DISCUSSION

These findings suggest that H. pylori infection may not be a primary cause of duodenal ulceration, that ulceration does occur independently of such infection and even that the infection may be acquired subsequently resulting in chronicity of the ulceration. This supports a return to the concept that the initial cause of duodenal ulceration is a combination of an increased output of acid together with an inability of the duodenal mucosa to cope with the presenting acid load. The response to this inability is the development of duodenal gastric metaplasia. These factors alone may lead to breakdown of the mucosa and duodenal ulceration.32–37 If there is H. pylori infection of the antrum, colonization of the duodenum may contribute to this breakdown and ulceration, but such colonization can only occur if there is pre-existing metaplasia. In some cases, H. pylori infection of the antrum may be acquired after the initial duodenal ulceration has occurred. As with infected wounds elsewhere, the infection can contribute to the chronicity of the ulcer and its resistance to healing.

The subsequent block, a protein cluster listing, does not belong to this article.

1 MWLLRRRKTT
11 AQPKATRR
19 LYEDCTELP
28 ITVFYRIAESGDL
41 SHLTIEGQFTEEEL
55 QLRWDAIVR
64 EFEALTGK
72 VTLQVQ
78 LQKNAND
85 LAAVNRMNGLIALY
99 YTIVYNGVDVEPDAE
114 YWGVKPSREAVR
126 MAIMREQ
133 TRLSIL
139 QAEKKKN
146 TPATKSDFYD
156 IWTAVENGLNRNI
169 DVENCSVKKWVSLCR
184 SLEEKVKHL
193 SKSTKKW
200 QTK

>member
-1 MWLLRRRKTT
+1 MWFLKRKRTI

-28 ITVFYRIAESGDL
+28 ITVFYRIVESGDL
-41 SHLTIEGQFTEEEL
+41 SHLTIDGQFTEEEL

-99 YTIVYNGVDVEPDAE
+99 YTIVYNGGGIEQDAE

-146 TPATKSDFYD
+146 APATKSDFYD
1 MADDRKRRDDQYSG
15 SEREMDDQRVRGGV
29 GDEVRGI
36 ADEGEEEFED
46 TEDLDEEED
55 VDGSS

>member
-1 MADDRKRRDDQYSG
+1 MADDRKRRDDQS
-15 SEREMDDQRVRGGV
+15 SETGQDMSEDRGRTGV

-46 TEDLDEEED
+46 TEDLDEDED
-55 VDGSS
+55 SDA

Thus, H. pylori infection may be only a secondary factor in duodenal ulceration and the other factors of high acid output and reduced duodenal mucosal resistance resulting in gastric metaplasia remain the primary cause. There is evidence suggesting that the reduced mucosal resistance may be related to the absence of protective lipids in the staple diet.38–45 This would explain the regional differences in the prevalence of duodenal ulcer in developing countries where the overall prevalence of H. pylori is high.